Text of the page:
As the Pain Capable Unborn Child Protection Act heads to the Senate after passing in the House, the argument over when a fetus can feel pain has arisen once again. The act looks to ban abortion after 20 weeks gestation on the basis that it is cruel to inflict the pain of abortion on a preborn child. Science has proven that a fetus can feel pain — and research shows that it may be even earlier than 20 weeks, as doctors have testified.

In 2012, Dr. Colleen Malloy, assistant professor of pediatrics at Northwestern University Feinberg School of Medicine, testified at a hearing for the District of Columbia Pain-Capable Unborn Child Protection Act. Dr. Malloy’s testimony is vital as it shows that abortion not only takes the life of a child but tortures that child. Dr. Malloy treats infants born at 22 weeks gestation (20 weeks post-fertilization) and comes to the critical conclusion:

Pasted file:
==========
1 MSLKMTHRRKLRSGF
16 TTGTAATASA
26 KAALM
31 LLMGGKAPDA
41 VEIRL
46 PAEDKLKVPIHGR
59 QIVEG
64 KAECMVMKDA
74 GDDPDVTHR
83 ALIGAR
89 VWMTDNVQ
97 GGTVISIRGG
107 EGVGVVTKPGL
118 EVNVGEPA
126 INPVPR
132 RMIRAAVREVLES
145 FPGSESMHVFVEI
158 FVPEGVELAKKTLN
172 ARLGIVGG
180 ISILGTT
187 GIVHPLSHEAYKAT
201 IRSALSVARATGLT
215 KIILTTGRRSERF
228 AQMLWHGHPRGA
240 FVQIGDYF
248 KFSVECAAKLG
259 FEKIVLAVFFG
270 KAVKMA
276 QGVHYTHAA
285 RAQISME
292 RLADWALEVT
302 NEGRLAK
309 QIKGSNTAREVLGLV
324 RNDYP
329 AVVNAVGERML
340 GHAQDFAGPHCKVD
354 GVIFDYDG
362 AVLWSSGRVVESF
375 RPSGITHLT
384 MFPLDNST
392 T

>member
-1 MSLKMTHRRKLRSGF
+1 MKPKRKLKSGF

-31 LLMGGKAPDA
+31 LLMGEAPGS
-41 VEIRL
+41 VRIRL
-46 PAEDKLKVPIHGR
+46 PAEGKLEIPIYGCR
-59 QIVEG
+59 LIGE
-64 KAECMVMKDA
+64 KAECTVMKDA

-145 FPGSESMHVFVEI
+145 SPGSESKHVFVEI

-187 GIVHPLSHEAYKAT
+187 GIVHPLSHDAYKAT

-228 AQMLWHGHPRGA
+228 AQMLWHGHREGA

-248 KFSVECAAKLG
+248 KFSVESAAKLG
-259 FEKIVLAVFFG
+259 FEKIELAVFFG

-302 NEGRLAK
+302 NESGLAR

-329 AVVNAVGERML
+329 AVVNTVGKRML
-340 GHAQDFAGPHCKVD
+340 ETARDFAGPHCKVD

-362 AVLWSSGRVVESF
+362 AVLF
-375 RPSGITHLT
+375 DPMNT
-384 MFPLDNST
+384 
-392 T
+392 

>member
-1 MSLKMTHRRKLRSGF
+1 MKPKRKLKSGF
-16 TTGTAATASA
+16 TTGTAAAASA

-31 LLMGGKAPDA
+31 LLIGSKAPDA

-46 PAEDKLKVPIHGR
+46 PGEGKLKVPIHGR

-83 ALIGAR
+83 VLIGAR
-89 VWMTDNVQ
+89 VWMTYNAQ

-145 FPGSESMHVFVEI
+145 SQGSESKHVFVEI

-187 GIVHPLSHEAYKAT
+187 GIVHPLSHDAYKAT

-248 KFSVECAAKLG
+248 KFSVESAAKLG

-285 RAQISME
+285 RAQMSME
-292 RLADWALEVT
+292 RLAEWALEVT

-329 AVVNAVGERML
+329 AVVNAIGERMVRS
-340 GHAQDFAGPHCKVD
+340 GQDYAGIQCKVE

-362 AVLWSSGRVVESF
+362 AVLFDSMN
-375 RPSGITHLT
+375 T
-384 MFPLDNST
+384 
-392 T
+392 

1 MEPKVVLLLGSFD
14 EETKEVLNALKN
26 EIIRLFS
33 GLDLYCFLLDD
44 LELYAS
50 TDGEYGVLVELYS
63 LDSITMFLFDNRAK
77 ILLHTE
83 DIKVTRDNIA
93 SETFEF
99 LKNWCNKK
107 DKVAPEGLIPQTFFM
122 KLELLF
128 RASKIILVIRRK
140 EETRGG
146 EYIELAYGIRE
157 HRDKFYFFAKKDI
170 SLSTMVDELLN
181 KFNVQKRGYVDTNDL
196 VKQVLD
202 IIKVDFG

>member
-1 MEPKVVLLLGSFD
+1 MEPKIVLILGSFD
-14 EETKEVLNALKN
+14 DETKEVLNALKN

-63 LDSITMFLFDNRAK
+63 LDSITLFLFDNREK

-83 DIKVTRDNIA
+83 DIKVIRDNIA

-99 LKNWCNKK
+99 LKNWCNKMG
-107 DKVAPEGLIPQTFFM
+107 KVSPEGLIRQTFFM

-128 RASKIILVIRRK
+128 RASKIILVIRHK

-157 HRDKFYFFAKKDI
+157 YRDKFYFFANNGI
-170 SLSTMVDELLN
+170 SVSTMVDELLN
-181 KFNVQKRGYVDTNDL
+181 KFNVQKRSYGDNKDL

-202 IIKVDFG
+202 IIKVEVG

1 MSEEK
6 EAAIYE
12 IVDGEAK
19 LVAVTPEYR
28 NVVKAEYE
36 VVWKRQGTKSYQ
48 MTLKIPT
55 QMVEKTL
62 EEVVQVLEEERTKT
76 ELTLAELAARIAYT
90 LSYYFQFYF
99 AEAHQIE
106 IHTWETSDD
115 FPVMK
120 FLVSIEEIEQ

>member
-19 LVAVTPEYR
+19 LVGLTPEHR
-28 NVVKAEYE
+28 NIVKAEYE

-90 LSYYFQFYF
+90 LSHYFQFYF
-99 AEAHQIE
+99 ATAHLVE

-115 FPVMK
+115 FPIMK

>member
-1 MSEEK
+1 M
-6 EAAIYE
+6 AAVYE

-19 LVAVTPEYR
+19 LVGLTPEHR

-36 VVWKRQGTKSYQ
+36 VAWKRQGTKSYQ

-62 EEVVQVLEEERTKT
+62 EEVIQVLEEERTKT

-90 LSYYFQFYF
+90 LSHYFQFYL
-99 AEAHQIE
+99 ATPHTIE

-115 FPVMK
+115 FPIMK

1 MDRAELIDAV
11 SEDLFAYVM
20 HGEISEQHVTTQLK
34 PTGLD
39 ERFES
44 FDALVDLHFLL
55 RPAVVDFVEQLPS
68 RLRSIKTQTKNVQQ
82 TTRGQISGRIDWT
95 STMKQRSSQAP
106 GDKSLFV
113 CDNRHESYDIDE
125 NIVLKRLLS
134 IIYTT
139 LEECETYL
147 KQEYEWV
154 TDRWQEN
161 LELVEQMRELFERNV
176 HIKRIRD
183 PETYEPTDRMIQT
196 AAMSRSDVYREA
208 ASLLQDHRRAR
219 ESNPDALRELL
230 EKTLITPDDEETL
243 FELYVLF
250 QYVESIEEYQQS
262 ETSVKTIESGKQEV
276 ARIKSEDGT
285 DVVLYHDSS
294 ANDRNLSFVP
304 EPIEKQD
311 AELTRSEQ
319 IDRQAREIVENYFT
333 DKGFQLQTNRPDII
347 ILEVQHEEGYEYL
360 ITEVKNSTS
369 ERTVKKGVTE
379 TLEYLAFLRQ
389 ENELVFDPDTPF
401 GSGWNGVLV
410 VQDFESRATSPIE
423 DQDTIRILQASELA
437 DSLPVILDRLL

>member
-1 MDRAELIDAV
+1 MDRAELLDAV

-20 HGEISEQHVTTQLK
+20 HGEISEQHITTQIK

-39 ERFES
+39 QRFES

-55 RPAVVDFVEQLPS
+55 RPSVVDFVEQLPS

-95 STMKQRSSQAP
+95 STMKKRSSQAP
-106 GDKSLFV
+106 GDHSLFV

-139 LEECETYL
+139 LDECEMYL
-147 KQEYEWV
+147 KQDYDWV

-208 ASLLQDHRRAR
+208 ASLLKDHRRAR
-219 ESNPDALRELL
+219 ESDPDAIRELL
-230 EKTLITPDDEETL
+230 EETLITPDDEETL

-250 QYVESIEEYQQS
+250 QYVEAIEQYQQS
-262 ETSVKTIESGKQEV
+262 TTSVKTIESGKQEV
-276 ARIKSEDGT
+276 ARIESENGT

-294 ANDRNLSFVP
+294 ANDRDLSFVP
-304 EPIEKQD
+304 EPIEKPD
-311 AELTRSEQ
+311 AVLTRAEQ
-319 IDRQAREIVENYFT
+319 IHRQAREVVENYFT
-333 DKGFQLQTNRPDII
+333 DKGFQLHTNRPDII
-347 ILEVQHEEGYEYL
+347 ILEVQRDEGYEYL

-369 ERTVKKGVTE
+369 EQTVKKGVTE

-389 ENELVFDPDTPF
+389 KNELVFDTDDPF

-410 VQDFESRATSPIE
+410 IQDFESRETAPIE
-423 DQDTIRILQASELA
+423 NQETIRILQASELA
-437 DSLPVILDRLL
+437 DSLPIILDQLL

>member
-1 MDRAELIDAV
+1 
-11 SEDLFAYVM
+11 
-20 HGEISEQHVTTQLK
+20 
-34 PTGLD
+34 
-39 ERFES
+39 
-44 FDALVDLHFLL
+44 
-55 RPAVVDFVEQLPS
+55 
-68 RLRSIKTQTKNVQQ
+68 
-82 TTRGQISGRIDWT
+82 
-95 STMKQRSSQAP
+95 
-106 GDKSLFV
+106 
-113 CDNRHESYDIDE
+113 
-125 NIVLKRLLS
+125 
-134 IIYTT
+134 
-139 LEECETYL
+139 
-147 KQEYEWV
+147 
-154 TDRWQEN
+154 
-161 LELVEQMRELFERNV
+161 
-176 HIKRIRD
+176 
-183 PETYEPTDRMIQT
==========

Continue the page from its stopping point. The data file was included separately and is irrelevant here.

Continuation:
As we provide care for all of these survivors, we are able to witness their experiences with pain. In fact, standard of care for neonatal intensive care units requres attention to and treatment of neonatal pain. There is no reason to believe that a born infant would feel pain any differently than that same infant were he or she still in utero. Thus, the difference between fetal and neonatal pain is simply the locale in which the pain occurs. The receiver’s experience of the pain is the same. I could never imagine subjecting my tiny patients to horrific procedures such as those that involve limb detachment or cardiac injection [in abortion].

Dr. Malloy goes on to state that not only do fetuses at this stage feel pain but that they have a “heightened sensation of pain compared to an infant more advanced in gestation.”

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